Nicholas Lowry Skiing Travel Poster Love - Antique Trader
Nicholas Lowry

Nicholas Lowry

Nicholas Lowry has his hands full.

It’s Take-Your-Dog-To-Work Day at Swann Auction Galleries and Lowry, the president and principal auctioneer of the third-generation family business in New York, is balancing an interview with caring for an energetic puppy. What could go wrong?

Swann specializes in works on paper – books, maps, manuscripts, drawings, prints, and the such. Right about now Tilda, Lowry’s Boston Terrier pup, is threatening to knock over her water dish on prized posters in his office.

Fortunately, Lowry is as adept at doggie day care as he is behind the podium of one of the 30-35 auctions Swann holds annually. Tilda gets some attention. Her water dish remains upright. And disaster is averted.

“You’re always hoping some puppy will choose you and that it will be love at first sight,” Lowry says about seeing Tilda for the first time. “It didn’t quite happen like that for us.”

Instead, when Lowry picked her up and held Tilda in his arms she chewed on the end of his handlebar mustache. “Well, that’s close enough,” Lowry said of their love-at-first-bite introduction. “She’s the one.”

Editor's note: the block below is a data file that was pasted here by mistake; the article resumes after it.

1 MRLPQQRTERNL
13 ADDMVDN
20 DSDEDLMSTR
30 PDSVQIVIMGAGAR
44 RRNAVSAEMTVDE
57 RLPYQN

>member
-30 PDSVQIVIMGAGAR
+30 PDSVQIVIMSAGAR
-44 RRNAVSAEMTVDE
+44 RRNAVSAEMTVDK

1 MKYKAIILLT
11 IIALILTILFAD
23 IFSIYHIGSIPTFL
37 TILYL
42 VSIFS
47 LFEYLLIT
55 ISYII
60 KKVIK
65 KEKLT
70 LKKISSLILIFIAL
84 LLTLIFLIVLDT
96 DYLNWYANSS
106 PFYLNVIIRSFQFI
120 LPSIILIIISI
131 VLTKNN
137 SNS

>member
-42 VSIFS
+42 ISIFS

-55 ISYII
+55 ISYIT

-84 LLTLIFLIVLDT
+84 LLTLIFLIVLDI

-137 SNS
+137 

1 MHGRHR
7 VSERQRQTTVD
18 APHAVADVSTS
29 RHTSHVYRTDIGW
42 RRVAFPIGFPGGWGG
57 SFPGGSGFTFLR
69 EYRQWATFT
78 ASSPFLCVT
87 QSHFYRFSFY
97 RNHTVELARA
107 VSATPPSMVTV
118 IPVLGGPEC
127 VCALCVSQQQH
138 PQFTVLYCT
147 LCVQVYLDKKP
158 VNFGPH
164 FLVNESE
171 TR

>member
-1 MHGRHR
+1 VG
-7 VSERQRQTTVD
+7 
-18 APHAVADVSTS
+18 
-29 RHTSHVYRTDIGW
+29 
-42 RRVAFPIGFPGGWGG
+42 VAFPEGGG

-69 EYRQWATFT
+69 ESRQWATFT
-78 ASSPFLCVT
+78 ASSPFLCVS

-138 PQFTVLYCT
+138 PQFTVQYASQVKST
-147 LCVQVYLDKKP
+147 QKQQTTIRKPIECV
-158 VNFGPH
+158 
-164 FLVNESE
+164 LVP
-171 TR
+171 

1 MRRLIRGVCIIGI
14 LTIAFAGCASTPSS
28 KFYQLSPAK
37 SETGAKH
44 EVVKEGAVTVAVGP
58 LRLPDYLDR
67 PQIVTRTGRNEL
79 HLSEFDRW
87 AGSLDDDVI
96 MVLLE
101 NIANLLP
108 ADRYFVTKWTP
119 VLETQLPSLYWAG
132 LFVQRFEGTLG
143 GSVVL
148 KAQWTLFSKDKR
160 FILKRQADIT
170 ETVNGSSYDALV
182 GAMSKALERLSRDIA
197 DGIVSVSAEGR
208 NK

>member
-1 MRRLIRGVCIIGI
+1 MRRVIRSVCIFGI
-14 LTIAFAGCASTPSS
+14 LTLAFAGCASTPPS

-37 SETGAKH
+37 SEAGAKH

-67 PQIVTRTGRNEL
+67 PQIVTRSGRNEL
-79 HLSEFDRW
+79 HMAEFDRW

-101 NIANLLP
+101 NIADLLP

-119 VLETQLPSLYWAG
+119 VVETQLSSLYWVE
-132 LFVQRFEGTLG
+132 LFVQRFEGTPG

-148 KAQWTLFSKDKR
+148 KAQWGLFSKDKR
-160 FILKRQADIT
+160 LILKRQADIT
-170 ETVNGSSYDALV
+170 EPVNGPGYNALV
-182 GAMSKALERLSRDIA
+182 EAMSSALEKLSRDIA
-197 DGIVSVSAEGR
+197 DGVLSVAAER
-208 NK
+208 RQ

Lowry’s ability to bond with puppies over mustache wax is as impressive as his passion for vintage posters, his other area of expertise. Thanks to his many TV appearances on Antiques Roadshow, the longtime running PBS program, Lowry is one of the most famous vintage poster experts in the country. It doesn’t hurt that his distinctive wardrobe – vividly colored three-piece plaid suits custom tailored in the UK – ample mustache and slicked back hair makes for a memorable impression.

Lowry combines the expertise and look with healthy doses of dry wit to make any stranger feel comfortable. A 2017 Antiques Roadshow promo, dubbed “Nicho’s Checkered Past,” offered a tongue-in-cheek fashion roundup through his two-decade run on the show, including the time he told a guest that seeing her rare 1930s refrigerator ads “sets my tartan all a-twitter.”